Early retirement isn’t just about finances, it is also about keeping yourself healthy.
I am happy to report that I have continued my diligence in tracking my fitness activity into my second year of early retirement. My daily fitness level is up dramatically compared to my former working self. Since April of last year, I have boosted my daily steps by almost 70% to an average of 12,200 and dropped 15 pounds in the process.
To put the change in activity in perspective, I looked up how much the average American moves on a daily basis. The results were surprising only because they were so low. The website VeryWell.com had data from a number of countries and conditions. There was even a breakout for people that wear a digital fitness band. All were well short of the recommended 10,000 steps a day and even farther short of my post-retirement fitness level:
Not all steps are equal, of course, so I have also made an effort to improve the ‘quality’ of my steps by boosting the share that happen with an elevated heart rate. I don’t have a good way of tracking this, but have gradually boosted my walking speed from 3.0 to 3.8 mph (+27%) on the treadmill and also getting back to playing weekly tennis (for ~90 minutes) now that warm weather has returned. I am also playing softball weekly in a league and my brothers and I have set up a golf date every other week. I love the variety and see many more opportunities to spend more time outside as the cold weather recedes.
Since I am wishing for a long, healthy retirement – over three or four decades – I would hardly say that I have my full retirement fitness focus locked in. I wouldn’t even say I am doing as much as many (working) friends of mine are doing. That said, I do recognize that staying in shape is truly ‘my job’ now. I am so fortunate to have the time and resources to do my job however I want. I have a terrific treadmill at home with a big screen TV and my iPad to utilize. I have also set a goal of exploring one local park a week now that the warm weather has returned. I certainly have the time to get in the car and check out spaces around our metro area.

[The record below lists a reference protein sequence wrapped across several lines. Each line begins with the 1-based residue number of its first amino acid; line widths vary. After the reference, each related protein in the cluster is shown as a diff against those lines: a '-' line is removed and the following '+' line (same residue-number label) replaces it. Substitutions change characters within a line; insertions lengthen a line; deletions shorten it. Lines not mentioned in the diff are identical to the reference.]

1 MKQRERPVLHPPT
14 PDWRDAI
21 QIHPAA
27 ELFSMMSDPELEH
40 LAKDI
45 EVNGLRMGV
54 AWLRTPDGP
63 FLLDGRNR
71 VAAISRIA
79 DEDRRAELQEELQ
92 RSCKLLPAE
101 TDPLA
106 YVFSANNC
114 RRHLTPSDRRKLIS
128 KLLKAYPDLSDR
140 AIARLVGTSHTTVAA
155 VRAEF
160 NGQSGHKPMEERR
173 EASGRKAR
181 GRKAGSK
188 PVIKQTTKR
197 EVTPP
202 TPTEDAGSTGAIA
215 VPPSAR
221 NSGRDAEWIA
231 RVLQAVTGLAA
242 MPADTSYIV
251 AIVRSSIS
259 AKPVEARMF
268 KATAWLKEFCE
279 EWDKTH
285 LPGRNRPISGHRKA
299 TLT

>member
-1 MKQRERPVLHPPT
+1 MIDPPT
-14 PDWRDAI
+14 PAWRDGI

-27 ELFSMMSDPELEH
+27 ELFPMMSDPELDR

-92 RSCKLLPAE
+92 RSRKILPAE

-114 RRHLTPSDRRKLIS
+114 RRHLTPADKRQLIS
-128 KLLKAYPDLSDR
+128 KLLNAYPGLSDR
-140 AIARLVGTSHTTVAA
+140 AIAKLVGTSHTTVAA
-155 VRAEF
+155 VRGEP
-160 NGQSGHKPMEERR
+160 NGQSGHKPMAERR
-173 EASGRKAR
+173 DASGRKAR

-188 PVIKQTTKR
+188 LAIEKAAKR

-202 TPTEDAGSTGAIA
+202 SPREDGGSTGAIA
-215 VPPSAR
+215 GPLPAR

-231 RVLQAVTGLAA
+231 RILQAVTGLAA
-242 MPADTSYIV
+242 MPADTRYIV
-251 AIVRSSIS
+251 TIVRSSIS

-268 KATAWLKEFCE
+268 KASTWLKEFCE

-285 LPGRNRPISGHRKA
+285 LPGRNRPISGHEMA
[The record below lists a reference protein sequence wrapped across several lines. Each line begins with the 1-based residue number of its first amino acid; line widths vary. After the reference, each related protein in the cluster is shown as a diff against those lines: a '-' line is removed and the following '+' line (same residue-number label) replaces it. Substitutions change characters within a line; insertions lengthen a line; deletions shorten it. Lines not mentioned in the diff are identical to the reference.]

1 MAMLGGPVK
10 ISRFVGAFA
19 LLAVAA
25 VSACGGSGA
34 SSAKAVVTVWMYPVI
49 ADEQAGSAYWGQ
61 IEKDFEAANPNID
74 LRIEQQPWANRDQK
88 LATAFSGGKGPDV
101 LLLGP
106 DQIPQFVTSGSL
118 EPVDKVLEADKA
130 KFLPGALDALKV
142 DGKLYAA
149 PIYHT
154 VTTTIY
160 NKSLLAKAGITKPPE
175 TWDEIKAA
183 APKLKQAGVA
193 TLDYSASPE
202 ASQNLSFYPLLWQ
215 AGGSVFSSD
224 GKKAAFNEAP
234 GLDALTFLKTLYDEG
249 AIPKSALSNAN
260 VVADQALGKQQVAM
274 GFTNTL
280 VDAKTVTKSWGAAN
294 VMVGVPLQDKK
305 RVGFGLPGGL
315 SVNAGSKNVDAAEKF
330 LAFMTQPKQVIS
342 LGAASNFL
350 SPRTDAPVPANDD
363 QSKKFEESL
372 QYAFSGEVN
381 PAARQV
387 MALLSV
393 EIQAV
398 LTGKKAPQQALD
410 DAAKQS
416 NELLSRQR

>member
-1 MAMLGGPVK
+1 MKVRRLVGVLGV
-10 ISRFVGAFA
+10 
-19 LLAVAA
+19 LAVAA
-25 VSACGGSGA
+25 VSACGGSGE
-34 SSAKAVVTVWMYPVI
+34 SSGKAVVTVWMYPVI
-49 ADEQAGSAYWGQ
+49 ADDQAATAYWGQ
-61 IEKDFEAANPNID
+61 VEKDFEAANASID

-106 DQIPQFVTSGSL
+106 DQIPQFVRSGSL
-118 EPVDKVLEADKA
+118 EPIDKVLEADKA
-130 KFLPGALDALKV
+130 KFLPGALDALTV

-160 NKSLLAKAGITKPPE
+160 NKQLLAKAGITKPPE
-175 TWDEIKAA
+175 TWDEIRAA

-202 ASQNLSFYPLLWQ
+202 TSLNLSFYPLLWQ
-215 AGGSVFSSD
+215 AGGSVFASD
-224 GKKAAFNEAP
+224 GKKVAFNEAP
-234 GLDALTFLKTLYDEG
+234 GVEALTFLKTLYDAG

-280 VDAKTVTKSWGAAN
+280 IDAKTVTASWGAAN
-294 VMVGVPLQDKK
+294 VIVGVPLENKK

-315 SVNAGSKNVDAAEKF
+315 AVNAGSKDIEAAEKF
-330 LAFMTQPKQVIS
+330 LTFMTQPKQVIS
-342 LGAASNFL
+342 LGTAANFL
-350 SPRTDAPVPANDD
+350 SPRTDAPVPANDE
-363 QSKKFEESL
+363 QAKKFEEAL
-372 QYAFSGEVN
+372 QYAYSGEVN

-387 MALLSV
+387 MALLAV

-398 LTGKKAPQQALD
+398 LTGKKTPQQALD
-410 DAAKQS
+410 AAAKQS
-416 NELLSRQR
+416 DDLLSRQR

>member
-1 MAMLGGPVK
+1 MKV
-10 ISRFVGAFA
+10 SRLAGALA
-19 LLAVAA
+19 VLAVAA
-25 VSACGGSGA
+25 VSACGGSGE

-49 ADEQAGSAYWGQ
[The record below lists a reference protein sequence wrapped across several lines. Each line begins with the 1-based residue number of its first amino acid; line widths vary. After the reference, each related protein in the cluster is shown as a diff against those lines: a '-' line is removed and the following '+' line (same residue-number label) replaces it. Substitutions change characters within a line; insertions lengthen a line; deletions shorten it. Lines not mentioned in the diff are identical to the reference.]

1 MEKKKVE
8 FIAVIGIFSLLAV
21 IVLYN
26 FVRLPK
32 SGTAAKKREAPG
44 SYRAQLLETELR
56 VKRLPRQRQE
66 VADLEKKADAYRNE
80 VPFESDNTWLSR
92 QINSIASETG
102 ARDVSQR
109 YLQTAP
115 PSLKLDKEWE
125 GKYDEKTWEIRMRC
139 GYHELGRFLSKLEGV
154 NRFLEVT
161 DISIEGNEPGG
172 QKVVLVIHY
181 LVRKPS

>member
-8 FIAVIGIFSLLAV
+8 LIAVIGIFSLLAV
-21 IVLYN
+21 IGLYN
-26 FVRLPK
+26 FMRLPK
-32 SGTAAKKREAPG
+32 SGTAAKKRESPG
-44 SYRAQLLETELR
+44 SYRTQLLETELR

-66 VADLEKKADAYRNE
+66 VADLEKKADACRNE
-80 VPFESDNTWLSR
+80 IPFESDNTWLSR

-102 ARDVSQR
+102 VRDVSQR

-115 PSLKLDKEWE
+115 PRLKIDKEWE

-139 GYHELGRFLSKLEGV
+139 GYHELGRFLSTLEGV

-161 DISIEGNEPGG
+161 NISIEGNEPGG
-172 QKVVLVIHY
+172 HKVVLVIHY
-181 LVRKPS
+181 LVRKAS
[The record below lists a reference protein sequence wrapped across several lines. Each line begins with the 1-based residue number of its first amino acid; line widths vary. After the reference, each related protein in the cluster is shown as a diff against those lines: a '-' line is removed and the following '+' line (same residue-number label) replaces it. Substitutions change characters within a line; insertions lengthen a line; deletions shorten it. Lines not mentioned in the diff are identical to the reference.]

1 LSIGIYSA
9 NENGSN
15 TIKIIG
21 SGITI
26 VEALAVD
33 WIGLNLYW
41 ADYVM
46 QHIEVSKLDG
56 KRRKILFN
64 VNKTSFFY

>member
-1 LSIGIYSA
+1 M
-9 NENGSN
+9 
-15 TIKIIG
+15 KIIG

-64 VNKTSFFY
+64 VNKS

To boost accountability, I track all of my numbers in my iPhone and then put them in a spreadsheet. Last year I reached 4,000,000 steps for the year and already this year I am at 1,500,000 steps. At this rate, I will beat last year by more than 500,000 steps. I’m already up by 300,000 through the end of April. It’s funny that I used to track daily sales, weekly budgets, and monthly profits in this way when I worked for MegaCorp. Now I’m tracking my own returns – and loving what they are adding up to!
How will you stay/get focused on your health & fitness when you reach FIRE?
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